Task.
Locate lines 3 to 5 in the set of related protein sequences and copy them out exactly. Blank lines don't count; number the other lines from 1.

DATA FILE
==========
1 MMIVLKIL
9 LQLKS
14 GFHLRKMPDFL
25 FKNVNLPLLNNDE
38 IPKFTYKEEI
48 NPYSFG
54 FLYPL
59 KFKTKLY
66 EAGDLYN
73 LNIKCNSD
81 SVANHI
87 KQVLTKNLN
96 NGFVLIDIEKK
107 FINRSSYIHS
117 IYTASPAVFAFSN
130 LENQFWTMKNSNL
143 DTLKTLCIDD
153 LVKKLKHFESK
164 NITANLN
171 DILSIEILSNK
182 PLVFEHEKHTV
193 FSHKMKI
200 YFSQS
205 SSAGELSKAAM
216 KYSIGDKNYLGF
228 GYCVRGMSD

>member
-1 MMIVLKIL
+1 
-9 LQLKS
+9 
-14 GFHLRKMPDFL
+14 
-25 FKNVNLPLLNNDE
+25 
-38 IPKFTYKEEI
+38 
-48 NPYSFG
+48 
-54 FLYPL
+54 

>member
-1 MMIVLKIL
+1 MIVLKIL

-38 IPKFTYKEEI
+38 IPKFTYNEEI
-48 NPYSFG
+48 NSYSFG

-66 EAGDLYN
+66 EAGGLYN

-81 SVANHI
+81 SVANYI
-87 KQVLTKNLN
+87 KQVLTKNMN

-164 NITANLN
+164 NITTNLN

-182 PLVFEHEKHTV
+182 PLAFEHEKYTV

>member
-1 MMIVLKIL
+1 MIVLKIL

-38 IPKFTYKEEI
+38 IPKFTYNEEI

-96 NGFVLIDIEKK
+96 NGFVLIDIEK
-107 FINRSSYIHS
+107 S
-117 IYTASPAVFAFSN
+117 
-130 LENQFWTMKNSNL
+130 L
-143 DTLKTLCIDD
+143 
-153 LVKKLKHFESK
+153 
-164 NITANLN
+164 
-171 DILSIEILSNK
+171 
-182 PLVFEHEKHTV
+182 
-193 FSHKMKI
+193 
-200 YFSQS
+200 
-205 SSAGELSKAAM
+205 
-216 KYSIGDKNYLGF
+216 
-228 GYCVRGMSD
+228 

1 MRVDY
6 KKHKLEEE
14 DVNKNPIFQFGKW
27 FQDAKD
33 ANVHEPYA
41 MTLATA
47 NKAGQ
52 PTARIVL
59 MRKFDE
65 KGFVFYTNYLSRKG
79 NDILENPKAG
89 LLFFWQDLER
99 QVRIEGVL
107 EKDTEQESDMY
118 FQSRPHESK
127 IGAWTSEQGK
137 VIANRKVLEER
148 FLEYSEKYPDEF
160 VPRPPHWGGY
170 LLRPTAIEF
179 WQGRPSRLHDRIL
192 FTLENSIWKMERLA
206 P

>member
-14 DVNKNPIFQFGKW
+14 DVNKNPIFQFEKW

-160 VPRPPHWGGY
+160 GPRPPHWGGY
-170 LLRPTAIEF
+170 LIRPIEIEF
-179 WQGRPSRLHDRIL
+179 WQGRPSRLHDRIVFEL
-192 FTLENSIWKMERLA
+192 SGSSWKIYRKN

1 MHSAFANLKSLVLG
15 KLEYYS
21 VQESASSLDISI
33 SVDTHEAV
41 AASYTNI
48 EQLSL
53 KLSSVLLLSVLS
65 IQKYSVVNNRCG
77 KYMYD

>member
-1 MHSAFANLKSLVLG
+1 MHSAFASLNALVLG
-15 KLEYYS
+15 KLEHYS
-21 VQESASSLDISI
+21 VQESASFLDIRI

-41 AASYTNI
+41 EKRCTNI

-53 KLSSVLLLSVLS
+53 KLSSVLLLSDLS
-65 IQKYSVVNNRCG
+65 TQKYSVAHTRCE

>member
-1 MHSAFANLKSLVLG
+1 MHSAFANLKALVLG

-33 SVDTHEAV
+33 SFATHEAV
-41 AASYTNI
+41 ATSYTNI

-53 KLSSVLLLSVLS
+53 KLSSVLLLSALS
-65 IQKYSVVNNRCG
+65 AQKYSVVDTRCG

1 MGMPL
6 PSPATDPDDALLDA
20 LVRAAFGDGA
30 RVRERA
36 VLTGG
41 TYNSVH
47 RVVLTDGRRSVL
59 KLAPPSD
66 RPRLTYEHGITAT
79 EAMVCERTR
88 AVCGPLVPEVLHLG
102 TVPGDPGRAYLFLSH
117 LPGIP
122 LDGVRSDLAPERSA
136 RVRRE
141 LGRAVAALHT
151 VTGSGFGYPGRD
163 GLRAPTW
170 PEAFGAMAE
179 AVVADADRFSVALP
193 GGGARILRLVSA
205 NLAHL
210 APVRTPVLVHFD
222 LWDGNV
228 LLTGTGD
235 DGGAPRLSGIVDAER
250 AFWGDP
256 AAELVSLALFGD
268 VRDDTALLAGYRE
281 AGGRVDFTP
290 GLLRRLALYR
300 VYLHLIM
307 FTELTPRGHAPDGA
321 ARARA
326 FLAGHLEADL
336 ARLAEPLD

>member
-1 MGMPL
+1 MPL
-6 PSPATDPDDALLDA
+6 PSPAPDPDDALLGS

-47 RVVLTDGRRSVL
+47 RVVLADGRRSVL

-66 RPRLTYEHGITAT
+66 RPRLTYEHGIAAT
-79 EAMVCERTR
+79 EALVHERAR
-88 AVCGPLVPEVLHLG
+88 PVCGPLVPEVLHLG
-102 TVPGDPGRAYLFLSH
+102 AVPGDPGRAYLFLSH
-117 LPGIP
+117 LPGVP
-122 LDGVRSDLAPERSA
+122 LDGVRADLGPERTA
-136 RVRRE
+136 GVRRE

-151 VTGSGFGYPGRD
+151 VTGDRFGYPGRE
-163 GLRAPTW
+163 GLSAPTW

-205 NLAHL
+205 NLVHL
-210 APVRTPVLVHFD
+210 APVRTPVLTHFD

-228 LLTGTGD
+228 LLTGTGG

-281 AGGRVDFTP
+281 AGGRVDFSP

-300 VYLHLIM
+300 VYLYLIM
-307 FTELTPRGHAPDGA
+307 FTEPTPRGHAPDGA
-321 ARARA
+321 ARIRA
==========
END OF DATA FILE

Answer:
14 GFHLRKMPDFL
25 FKNVNLPLLNNDE
38 IPKFTYKEEI